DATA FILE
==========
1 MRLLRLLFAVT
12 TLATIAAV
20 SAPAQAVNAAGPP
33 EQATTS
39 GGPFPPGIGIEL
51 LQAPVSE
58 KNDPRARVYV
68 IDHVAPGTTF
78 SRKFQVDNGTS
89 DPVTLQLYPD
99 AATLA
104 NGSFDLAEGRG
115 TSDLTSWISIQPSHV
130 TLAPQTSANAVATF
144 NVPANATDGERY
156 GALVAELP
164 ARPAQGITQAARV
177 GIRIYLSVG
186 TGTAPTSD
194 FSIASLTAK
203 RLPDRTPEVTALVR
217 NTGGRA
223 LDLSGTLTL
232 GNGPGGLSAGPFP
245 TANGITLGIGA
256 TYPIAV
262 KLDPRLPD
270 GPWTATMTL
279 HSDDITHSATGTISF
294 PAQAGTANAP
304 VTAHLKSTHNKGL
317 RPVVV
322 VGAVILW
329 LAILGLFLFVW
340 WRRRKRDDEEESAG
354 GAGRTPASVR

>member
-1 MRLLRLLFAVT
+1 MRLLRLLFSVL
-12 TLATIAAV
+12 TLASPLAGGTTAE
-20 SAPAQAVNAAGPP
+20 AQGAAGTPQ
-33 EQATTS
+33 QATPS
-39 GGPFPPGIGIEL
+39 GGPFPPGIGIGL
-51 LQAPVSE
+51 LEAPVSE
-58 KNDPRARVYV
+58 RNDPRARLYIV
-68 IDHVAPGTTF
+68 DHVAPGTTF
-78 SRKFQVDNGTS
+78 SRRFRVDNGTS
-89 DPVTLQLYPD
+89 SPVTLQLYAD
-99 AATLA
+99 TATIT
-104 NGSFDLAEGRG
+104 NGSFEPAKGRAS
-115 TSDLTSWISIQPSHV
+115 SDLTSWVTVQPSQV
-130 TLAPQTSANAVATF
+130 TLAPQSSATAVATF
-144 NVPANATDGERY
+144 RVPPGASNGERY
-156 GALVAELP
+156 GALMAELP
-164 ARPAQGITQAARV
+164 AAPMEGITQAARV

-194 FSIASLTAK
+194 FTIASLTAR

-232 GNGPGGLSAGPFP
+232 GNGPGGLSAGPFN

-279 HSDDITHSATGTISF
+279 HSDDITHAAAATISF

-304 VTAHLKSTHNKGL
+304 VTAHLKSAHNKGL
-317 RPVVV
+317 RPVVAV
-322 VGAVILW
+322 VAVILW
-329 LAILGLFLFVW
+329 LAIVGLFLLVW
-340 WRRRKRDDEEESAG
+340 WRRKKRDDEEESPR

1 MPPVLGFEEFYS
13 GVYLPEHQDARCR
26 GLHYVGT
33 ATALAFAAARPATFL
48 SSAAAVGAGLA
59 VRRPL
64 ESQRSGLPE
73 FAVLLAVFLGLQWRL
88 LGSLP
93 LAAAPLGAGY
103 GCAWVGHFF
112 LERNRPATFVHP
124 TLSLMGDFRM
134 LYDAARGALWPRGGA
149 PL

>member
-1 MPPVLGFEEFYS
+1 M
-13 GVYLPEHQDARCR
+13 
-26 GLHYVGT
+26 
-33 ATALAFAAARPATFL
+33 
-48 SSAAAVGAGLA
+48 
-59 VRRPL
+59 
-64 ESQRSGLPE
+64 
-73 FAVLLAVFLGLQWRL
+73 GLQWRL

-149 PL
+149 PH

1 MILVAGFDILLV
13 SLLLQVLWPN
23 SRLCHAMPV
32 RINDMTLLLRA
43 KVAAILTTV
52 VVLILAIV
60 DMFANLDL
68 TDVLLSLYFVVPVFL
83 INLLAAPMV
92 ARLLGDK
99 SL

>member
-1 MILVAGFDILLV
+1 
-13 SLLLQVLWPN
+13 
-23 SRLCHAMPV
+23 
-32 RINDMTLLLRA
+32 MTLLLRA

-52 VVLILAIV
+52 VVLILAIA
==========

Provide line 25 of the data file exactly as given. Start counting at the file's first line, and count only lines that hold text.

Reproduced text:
245 TANGITLGIGA